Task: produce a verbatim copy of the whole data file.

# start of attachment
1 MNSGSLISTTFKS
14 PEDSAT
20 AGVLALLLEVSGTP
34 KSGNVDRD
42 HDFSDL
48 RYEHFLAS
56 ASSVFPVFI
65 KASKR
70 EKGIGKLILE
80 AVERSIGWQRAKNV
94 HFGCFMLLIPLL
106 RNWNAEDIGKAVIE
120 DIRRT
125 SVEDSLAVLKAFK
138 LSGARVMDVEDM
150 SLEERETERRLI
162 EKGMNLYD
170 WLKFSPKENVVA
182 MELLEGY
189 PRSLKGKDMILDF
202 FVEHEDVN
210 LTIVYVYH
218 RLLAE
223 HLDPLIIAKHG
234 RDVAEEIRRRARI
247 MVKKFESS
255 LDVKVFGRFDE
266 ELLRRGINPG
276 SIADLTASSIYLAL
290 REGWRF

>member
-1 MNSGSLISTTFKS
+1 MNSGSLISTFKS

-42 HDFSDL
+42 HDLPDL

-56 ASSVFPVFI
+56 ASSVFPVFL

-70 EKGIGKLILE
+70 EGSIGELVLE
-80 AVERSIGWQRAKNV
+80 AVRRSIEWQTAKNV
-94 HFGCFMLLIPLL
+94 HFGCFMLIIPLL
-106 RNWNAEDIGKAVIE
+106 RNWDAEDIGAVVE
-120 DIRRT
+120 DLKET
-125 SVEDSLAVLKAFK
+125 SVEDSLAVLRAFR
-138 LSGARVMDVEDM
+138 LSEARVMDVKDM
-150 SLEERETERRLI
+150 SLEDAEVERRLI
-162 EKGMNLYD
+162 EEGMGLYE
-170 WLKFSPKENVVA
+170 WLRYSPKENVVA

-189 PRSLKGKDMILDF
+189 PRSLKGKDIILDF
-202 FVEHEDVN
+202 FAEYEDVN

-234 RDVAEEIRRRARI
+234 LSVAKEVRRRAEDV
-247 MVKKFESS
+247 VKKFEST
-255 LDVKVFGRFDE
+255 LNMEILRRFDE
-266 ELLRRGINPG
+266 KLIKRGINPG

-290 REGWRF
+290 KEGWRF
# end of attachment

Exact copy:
1 MNSGSLISTTFKS
14 PEDSAT
20 AGVLALLLEVSGTP
34 KSGNVDRD
42 HDFSDL
48 RYEHFLAS
56 ASSVFPVFI
65 KASKR
70 EKGIGKLILE
80 AVERSIGWQRAKNV
94 HFGCFMLLIPLL
106 RNWNAEDIGKAVIE
120 DIRRT
125 SVEDSLAVLKAFK
138 LSGARVMDVEDM
150 SLEERETERRLI
162 EKGMNLYD
170 WLKFSPKENVVA
182 MELLEGY
189 PRSLKGKDMILDF
202 FVEHEDVN
210 LTIVYVYH
218 RLLAE
223 HLDPLIIAKHG
234 RDVAEEIRRRARI
247 MVKKFESS
255 LDVKVFGRFDE
266 ELLRRGINPG
276 SIADLTASSIYLAL
290 REGWRF

>member
-1 MNSGSLISTTFKS
+1 MNSGSLISTFKS

-42 HDFSDL
+42 HDLPDL

-56 ASSVFPVFI
+56 ASSVFPVFL

-70 EKGIGKLILE
+70 EGSIGELVLE
-80 AVERSIGWQRAKNV
+80 AVRRSIEWQTAKNV
-94 HFGCFMLLIPLL
+94 HFGCFMLIIPLL
-106 RNWNAEDIGKAVIE
+106 RNWDAEDIGAVVE
-120 DIRRT
+120 DLKET
-125 SVEDSLAVLKAFK
+125 SVEDSLAVLRAFR
-138 LSGARVMDVEDM
+138 LSEARVMDVKDM
-150 SLEERETERRLI
+150 SLEDAEVERRLI
-162 EKGMNLYD
+162 EEGMGLYE
-170 WLKFSPKENVVA
+170 WLRYSPKENVVA

-189 PRSLKGKDMILDF
+189 PRSLKGKDIILDF
-202 FVEHEDVN
+202 FAEYEDVN

-234 RDVAEEIRRRARI
+234 LSVAKEVRRRAEDV
-247 MVKKFESS
+247 VKKFEST
-255 LDVKVFGRFDE
+255 LNMEILRRFDE
-266 ELLRRGINPG
+266 KLIKRGINPG

-290 REGWRF
+290 KEGWRF